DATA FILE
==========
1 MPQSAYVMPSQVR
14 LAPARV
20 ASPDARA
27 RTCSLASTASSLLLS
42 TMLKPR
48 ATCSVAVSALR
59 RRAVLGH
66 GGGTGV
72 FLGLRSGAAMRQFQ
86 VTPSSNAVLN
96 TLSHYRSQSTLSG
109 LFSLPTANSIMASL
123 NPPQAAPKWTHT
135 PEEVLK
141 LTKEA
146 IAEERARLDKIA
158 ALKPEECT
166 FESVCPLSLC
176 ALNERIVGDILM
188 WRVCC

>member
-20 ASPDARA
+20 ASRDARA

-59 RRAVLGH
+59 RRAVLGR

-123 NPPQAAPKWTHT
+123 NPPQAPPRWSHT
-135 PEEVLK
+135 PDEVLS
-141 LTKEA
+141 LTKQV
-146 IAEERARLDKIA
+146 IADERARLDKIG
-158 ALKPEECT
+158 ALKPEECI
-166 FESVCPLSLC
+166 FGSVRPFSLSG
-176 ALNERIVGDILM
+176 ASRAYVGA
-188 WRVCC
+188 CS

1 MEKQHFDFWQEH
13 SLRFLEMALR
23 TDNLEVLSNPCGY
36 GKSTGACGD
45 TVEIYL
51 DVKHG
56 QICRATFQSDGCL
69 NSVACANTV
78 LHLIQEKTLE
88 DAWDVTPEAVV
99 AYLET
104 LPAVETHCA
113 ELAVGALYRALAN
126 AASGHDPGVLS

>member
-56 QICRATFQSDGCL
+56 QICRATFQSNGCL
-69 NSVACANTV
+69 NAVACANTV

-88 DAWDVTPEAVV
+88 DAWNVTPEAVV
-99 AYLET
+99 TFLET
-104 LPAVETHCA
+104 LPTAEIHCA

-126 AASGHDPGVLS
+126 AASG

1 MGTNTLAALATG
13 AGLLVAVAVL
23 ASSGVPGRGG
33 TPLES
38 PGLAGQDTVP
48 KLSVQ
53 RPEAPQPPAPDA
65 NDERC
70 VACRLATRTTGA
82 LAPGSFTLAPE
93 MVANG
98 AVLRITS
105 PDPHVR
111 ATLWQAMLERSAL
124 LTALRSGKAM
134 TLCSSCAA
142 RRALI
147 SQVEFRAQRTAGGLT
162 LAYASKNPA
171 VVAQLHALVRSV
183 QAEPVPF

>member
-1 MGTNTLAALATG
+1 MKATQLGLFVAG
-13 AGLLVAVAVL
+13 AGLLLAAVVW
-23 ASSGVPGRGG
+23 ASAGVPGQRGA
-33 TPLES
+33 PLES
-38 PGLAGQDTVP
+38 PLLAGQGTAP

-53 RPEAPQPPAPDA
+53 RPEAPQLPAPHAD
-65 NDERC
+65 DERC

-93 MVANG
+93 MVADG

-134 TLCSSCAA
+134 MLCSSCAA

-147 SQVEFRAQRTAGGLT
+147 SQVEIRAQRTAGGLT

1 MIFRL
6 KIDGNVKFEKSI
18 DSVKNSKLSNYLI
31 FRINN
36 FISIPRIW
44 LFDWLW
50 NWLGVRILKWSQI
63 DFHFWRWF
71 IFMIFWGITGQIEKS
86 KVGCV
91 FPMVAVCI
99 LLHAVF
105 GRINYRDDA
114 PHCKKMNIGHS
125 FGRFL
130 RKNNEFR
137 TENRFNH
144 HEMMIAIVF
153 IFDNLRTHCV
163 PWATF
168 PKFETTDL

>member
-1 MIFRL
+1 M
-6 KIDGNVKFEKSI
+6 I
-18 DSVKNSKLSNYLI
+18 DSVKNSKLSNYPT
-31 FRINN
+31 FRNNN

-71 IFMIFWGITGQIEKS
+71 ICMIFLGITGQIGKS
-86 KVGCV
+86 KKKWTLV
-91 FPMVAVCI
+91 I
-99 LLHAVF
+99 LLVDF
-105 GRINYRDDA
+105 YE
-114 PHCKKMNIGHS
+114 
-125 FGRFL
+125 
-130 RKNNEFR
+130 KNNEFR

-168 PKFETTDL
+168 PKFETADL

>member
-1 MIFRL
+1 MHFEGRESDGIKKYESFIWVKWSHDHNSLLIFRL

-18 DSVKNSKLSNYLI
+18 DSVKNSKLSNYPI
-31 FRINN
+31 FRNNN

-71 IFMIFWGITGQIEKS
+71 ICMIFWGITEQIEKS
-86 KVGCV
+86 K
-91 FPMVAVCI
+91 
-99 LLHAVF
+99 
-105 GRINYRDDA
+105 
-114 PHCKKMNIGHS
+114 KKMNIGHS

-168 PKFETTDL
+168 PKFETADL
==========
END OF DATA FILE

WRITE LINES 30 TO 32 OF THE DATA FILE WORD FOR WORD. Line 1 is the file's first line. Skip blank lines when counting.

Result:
-141 LTKEA
+141 LTKQV
-146 IAEERARLDKIA